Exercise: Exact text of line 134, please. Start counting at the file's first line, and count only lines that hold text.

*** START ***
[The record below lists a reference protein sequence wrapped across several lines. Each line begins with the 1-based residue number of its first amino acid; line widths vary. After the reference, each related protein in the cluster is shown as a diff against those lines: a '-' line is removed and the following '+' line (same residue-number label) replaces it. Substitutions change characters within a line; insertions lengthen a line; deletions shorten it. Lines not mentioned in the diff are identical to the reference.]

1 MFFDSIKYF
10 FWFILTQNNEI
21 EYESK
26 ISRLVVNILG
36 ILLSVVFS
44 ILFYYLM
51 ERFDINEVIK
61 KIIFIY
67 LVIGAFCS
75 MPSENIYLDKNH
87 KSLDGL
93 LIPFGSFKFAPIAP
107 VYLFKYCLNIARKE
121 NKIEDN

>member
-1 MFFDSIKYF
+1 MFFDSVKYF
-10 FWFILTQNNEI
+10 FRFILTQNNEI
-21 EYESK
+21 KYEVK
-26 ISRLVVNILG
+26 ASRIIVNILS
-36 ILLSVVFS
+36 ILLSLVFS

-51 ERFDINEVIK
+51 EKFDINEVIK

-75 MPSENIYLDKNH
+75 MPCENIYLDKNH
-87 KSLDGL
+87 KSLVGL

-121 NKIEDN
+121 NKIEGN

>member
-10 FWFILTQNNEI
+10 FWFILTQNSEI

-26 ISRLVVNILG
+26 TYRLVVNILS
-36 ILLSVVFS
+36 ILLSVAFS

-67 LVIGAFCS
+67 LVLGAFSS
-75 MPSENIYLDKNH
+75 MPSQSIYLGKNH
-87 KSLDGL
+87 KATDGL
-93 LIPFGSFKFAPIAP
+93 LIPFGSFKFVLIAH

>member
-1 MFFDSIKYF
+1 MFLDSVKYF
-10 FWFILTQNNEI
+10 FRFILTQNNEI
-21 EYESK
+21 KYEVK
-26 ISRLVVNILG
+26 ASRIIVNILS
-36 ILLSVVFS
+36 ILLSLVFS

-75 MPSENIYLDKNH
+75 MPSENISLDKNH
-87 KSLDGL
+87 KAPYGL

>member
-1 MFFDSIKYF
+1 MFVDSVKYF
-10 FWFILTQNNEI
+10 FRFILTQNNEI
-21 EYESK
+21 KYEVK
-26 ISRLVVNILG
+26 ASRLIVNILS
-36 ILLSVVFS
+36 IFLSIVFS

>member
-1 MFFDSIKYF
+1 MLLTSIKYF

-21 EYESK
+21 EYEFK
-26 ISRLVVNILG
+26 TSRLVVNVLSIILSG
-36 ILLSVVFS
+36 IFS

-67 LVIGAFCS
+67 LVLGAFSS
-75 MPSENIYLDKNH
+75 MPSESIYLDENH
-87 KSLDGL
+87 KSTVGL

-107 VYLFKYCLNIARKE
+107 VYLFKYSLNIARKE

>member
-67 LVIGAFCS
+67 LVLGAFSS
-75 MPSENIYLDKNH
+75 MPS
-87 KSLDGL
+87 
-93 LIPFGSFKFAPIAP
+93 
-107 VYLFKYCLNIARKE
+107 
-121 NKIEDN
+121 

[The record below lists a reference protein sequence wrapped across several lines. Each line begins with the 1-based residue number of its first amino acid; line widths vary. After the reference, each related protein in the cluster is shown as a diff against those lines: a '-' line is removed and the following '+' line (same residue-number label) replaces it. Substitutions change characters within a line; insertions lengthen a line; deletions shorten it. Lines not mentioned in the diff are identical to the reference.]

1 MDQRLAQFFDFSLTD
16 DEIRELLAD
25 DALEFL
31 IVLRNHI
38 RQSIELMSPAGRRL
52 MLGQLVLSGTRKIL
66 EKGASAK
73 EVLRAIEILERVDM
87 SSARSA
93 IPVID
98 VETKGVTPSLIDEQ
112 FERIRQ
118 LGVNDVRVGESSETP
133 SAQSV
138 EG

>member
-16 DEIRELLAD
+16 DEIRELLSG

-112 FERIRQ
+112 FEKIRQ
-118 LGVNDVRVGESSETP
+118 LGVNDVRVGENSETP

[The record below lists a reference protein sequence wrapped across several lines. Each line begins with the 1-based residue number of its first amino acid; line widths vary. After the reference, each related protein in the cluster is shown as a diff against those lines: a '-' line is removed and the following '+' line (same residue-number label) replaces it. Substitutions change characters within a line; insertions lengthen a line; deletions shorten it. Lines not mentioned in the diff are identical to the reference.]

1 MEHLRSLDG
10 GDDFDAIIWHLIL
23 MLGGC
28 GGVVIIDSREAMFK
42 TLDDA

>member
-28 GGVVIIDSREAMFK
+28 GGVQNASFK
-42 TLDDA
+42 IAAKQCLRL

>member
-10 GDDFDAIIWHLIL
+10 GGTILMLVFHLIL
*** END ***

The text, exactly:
42 TLDDA